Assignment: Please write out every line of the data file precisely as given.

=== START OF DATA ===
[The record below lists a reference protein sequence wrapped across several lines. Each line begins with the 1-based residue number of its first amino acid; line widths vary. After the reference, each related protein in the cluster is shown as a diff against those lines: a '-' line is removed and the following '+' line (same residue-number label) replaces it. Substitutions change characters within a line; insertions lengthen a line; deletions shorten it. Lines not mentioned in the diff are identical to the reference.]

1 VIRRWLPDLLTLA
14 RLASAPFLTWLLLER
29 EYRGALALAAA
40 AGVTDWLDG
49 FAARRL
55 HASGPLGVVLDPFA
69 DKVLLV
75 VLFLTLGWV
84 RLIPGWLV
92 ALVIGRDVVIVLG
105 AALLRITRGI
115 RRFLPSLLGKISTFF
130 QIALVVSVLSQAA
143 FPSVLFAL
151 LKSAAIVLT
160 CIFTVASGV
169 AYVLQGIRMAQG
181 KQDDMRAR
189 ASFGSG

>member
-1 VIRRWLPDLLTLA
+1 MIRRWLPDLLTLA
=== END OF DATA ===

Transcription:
[The record below lists a reference protein sequence wrapped across several lines. Each line begins with the 1-based residue number of its first amino acid; line widths vary. After the reference, each related protein in the cluster is shown as a diff against those lines: a '-' line is removed and the following '+' line (same residue-number label) replaces it. Substitutions change characters within a line; insertions lengthen a line; deletions shorten it. Lines not mentioned in the diff are identical to the reference.]

1 VIRRWLPDLLTLA
14 RLASAPFLTWLLLER
29 EYRGALALAAA
40 AGVTDWLDG
49 FAARRL
55 HASGPLGVVLDPFA
69 DKVLLV
75 VLFLTLGWV
84 RLIPGWLV
92 ALVIGRDVVIVLG
105 AALLRITRGI
115 RRFLPSLLGKISTFF
130 QIALVVSVLSQAA
143 FPSVLFAL
151 LKSAAIVLT
160 CIFTVASGV
169 AYVLQGIRMAQG
181 KQDDMRAR
189 ASFGSG

>member
-1 VIRRWLPDLLTLA
+1 MIRRWLPDLLTLA